Dr. Lane maintains the evidence shows that Mrs. Lane's drug addiction and scarring began by 1978 and therefore the action is barred by the statute of limitations. Mrs. Lane counters the argument with the "continuing course of treatment" theory. The trial court ruled against Dr. Lane on this issue, finding that the action fell within the statute of limitations.

The theory of "continuous treatment" is defined: in

If the treatment by the doctor is a continuing course and the patient's illness, injury or condition is of such a nature as to impose on the doctor a duty of continuing treatment and care, the statute does not commence running until treatment by the doctor for the particular disease or condition involved has terminated unless during treatment the patient *27 learns or should learn of negligence, in which case the statute runs from the time of discovery, actual or constructive.

1D. Louisell and H. Williams Wachsman, Medical Malpractice § 13.08 (1982) (footnotes omitted).[1]

"Continuous treatment" is distinguishable from a "continuing tort." See Williams v. Edmondson, & Ward, 257 Ark. 837, 520 S.W.2d 260 (1975); Owen v. Wilson, 260 Ark. 21, 537 S.W.2d 543 (1976); Treat v. Dreutzer, 290 Ark. 532, 720 S.W.2d 716 (1986). In Owen and Treat, the appellants argued that a single negligent act of a physician, a misdiagnosis for example, was a continuing wrong and the statute of limitations would not begin to run until the error was discovered, on the premise that the effect of the wrong was continuous. We declined to adopt that theory, holding the cause of action to accrue at the time of the wrongful act, reasoning that the proposed theory, a public policy issue, should be addressed by the legislature.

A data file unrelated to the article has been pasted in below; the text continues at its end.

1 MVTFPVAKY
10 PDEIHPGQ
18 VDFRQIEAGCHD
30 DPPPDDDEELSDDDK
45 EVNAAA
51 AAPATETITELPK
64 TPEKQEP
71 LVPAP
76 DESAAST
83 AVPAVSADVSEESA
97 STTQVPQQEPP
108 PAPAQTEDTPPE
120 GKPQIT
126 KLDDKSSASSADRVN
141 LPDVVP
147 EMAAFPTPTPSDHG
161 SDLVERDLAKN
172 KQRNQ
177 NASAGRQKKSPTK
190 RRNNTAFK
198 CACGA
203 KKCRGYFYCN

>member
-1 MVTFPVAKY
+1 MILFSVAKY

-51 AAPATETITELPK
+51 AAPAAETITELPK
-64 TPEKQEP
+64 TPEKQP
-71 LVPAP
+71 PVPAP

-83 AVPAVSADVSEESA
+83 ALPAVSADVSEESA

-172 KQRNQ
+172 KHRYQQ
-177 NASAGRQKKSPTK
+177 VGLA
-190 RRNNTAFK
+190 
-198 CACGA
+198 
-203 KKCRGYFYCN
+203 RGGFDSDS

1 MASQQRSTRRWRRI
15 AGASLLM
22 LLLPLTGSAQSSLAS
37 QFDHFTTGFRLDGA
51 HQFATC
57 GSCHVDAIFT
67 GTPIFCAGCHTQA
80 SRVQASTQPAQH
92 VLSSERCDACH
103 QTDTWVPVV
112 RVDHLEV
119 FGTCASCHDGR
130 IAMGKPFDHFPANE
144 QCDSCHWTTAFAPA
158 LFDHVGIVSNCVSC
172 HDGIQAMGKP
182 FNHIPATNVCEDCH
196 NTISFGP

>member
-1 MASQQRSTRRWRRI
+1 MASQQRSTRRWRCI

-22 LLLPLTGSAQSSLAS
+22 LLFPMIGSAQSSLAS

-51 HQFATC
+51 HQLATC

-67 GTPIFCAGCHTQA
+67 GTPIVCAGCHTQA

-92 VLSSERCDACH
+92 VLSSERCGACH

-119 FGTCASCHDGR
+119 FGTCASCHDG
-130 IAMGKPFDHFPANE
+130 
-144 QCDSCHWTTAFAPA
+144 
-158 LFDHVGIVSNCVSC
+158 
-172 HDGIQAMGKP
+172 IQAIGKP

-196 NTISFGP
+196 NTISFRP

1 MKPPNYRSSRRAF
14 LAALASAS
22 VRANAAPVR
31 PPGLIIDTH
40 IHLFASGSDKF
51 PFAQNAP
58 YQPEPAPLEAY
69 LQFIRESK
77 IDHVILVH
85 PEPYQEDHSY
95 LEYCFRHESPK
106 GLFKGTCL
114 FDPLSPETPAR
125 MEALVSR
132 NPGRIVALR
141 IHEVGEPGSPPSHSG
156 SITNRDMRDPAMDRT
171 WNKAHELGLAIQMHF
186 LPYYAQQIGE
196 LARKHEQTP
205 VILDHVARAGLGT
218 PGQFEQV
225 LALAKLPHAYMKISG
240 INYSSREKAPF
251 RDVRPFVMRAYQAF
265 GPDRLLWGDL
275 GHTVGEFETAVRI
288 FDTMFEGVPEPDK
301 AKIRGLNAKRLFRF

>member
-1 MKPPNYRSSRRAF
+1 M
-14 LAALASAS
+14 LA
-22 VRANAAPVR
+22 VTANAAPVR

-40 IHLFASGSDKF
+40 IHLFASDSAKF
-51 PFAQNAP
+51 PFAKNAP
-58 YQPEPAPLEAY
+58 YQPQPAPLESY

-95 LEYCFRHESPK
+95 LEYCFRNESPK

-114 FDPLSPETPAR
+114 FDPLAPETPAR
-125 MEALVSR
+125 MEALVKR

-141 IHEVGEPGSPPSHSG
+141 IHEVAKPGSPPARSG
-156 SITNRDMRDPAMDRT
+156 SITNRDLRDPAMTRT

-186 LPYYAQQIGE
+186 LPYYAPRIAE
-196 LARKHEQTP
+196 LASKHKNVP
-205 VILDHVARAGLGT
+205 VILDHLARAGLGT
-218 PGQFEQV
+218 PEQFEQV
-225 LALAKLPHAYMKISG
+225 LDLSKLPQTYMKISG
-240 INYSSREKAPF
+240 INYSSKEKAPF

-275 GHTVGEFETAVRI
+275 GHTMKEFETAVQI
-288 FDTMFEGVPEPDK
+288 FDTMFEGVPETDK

To hold otherwise would mean in effect that we would apply the "discovery of injury rule"[2] to our malpractice statute, which would change the time of the accrual of a cause of action from the time of the act to the date of discovery of the injury. This is contrary to the legislative intent plainly expressed in our statute. The limitation begins to run from the "date of the wrongful act complained of and no other time." Ark.Code Ann. § 16-114-203 (1987).

In contrast to the so-called continuing tort theory, based on a single negligent act, the continuous treatment doctrine becomes relevant when the medical negligence consists of a series of negligent acts, or a continuing course of improper treatment. The basis for the doctrine is sound.